West Coast takes testing Trentham feature

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  • July 18, 2023
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A perfectly judged ride by Shaun Fannin helped pave the way for West Coast to add another feature steeplechasing event to his blossoming career record when the pair took out the Grant Plumbing Wellington Steeplechase (5500m) at Trentham.

In an exciting display of jumping set up by tearaway pacemaker Izymydaad, Fannin and second favourite West Coast ($2.50) sat back in the field of six as they covered all the moves of topweight and race favourite The Cossack ($2).

With 1000m to run Izymydaad started to come back to field after leading by more than 100m during the middle stages as Donardo, Argyll and the favoured pair began to hunt him down.

In what proved to be the pivotal moment of the race Argyll fell at the second last fence, checking stablemate The Cossack which allowed West Coast to get a crucial break on his rival as Fannin urged him into contention.

Izymydaad and West Coast cleared the last together with the latter proving too strong in the shadows of the post to record his sixth career victory for trainer Mark Oulaghan, with The Cossack picking himself up again to finish an unlucky third.

“He toughed it out very well and I thought it was a good, brave win,” Oulaghan said.

“The ground out there was very gluey and was anchoring them a fair bit, but he got in a good rhythm and picked his fences well.

“I guess we got the rub of the green a little when The Cossack copped his check as it looked like he was going to be right in it.

“As long as he pulls up well he will head down to Riccarton to defend his Grand National crown as he likes the big fences down there as he showed last year.”

The 148th Racecourse & Motor Lodge Grand National Steeplechase (5600m) is one of the main jumping features at Riccarton on August 12.

In a tragic aftermath to the race, it was confirmed that Argyll had suffered a suspected fatal heart attack that caused his fall with rider Emily Farr shaken but unhurt in the incident.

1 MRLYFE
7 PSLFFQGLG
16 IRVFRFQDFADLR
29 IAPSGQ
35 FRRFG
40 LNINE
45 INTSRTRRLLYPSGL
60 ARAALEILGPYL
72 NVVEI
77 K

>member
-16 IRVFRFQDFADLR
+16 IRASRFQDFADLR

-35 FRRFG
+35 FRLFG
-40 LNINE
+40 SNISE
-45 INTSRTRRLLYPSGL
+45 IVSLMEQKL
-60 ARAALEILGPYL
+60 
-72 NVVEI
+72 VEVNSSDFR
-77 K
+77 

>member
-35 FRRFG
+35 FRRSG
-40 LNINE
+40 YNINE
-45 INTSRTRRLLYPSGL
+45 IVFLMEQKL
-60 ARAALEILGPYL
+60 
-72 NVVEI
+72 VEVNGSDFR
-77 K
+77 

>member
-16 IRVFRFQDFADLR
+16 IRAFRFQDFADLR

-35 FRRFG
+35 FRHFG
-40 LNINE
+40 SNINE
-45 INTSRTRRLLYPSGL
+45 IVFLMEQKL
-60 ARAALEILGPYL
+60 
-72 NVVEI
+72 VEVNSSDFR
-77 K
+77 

The victory took West Coast’s career record to six wins from 26 starts and over $216,000 in prizemoney.

Earlier in the day it was survival of the fittest in the closing stages of the Hydra-Cell Pumps Ltd Wellington Hurdle (3400m) as tough as teak galloper Suliman took out the feature in a gruelling finish.

The nine-year-old son of Redwood went into the race after finishing fourth in the Hawke’s Bay Hurdles (3100m) on his home track for trainers Paul Nelson and Corrina McDougal who also produced the race favourite in stablemate Nedwin who was sent out at $2.20 on the tote.

Nedwin set up the speed and looked to be travelling comfortably before misjudging a fence nearing the 1000m mark and falling in front of the field.

That left third favourite Berry The Cash ($5.30) in front, however he bungled the fence at the top of the home straight and dropped rider Portia Matthews which paved the way for Suliman to establish a winning break with two fences to clear.

In what looked like a slow-motion replay, Suliman climbed over the final obstacle and plugged to the line to defeat Carnaby and Hurry Cane who chased valiantly in the final stages.

McDougal was left to ponder what might have been if Nedwin had not taken a tumble.

“I guess that is the highs and lows of racing,” she said.

“We were expecting a decent scrap between our pair as they had worked well during the week and like racing at Trentham.

“I think he (Nedwin) may have just tried to put in a big leap and clipped the top of the fence. He has come back in with mud all over his head and a little stiff but is probably more embarrassed than anything else.

“In saying that Suliman was very good and showed some pretty nifty footwork to avoid both falls.

“When everything fell he got a bit lost as he had his ears pricked, but he got the job done in the end.

Suliman started his career with Matamata trainer Graham Richardson where he won five of his first 33 starts before transferring to Nelson and McDougal in 2021. He has now recorded a further five victories including the 2021 Taumarunui Gold Cup (2200m) and the 2023 Awapuni Hurdle (2800m) for prizemoney in excess of $262,000.

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